After 2-Year Hiatus, Novartis Resumes Branaplam Clinical Trial in SMA Type 1 Infants
Novartis will resume clinical development of LMI070 (branaplam) to treat spinal muscular atrophy (SMA) after a two-year pause brought on by safety concerns, the Swiss company announced in a letter published by Cure SMA.
The ongoing Phase 1/2 clinical trial (NCT02268552) will start enrolling patients as soon as the research team obtains approvals by health authorities and the ethics committee.
The study recruits infants younger than six months with type 1 SMA. All will receive branaplam, the name Novartis chose for its compound when reopening clinical investigations.
While the study originally only included four European study centers — in Belgium, Germany, Denmark and Italy — Novartis said it plans to add more sites including some in the United States, following a green light from the U.S. Food and Drug Administration (FDA).
The branaplam clinical trial halted new enrollments in May 2016 after simultaneous animal studies linked branaplam to unexpected nerve damage and other injuries.
Infants already enrolled continued treatment and have been closely monitored. Novartis has worked with outside experts to understand the meaning of the animal findings. The fact that enrollment has resumed signals that Novartis — which has not commented on its relevance — no longer perceives the animal data as an immediate patient hazard.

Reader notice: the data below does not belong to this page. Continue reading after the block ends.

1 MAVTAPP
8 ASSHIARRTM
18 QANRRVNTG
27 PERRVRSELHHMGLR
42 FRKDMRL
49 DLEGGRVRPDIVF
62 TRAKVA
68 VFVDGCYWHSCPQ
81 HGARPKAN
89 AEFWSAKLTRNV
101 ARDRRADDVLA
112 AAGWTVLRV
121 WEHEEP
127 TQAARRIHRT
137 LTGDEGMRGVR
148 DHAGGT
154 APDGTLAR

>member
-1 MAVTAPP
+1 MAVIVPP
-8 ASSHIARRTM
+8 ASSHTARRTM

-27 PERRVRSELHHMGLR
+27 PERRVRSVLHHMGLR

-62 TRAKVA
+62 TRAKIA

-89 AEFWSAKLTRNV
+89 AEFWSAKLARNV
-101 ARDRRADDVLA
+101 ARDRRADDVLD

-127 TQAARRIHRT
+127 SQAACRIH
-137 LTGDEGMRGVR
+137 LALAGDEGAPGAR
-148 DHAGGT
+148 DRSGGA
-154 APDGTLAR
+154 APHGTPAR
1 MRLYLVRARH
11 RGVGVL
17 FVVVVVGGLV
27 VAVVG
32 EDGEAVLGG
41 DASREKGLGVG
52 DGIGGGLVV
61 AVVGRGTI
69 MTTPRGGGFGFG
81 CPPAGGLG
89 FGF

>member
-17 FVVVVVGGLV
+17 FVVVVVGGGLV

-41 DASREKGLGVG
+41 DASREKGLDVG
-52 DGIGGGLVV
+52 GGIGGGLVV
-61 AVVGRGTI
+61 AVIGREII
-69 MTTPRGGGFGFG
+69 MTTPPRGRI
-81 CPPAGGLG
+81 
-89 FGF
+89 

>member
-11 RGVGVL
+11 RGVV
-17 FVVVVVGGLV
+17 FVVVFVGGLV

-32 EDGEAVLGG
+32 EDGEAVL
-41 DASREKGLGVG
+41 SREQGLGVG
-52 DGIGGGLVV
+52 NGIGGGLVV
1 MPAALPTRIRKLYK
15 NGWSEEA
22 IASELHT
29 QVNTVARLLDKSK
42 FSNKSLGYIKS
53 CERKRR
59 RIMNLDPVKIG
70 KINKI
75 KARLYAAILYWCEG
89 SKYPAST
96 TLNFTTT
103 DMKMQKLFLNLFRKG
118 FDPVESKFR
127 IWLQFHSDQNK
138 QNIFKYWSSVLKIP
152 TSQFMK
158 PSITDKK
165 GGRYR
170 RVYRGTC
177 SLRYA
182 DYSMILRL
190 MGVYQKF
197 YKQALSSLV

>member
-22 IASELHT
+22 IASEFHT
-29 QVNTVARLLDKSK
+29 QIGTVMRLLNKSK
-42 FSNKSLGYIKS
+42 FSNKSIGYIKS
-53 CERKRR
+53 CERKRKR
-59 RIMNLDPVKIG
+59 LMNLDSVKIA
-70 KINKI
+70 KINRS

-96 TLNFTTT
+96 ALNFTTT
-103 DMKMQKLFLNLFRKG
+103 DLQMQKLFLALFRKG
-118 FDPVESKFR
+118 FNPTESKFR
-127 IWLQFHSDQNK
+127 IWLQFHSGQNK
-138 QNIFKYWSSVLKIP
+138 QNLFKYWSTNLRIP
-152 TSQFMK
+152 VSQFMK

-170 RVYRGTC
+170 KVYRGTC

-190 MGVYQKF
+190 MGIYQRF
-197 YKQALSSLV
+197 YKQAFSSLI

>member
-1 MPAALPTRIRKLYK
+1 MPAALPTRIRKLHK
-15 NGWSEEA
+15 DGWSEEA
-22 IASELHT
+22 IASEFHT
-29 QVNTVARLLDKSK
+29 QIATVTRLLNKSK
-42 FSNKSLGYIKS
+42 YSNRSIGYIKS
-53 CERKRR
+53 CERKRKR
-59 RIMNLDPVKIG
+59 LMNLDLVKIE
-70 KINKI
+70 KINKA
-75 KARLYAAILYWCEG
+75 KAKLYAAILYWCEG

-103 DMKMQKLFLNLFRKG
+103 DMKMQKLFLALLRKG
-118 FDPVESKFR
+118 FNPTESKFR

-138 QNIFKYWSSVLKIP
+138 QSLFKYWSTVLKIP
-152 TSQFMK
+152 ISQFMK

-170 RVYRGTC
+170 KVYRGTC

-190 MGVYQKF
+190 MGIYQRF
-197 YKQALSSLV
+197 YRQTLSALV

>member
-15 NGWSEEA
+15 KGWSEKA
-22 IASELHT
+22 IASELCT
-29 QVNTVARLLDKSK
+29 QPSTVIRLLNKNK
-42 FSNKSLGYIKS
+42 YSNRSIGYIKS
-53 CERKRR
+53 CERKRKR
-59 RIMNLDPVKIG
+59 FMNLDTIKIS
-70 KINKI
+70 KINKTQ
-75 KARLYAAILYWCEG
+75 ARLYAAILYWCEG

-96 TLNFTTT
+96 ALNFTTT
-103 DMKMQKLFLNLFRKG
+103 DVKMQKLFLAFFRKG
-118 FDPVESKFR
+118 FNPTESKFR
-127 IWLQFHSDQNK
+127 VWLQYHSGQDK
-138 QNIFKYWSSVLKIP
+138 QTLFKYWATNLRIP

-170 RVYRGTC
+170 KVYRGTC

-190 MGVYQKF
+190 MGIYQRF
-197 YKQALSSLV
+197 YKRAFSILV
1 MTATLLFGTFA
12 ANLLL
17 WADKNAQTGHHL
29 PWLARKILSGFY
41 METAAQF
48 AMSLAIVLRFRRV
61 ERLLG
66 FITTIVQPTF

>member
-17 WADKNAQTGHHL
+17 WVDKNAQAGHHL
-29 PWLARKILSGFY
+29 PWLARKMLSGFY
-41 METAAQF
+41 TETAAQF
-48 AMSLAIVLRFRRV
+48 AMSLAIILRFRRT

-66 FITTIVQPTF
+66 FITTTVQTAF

Besides resuming recruitment, the company has modified its trial design after considering feedback from the babies’ parents and study investigators. For instance, infants can now receive their weekly dose of branaplam orally, instead of via a feeding tube, which was the only option when the trial started.
The company also added nerve tests to the trial as an additional safety procedure.
“We believe that the best way to bring a product that is most beneficial to SMA patients and their families is by working in close partnership with you. So, moving forward, we will make sure that the SMA community is informed regularly as development for branaplam advances,” said the company’s letter to CureSMA.
SMA affects roughly one in 11,000 babies, and about one in every 50 Americans is a genetic carrier, said the Chicago-based nonprofit group. The disease, which can affect any race or gender, is the top genetic cause of death for infants.
As clinical development of branaplam continues, Novartis is also working with regulators to expand drug testing to include patients with other types of SMA.
“We would like to thank all of you who are or who will be participating in the study for branaplam, and those of you who support them,” the letter said. “Your contribution to bringing new and innovative treatments for SMA patients is invaluable.”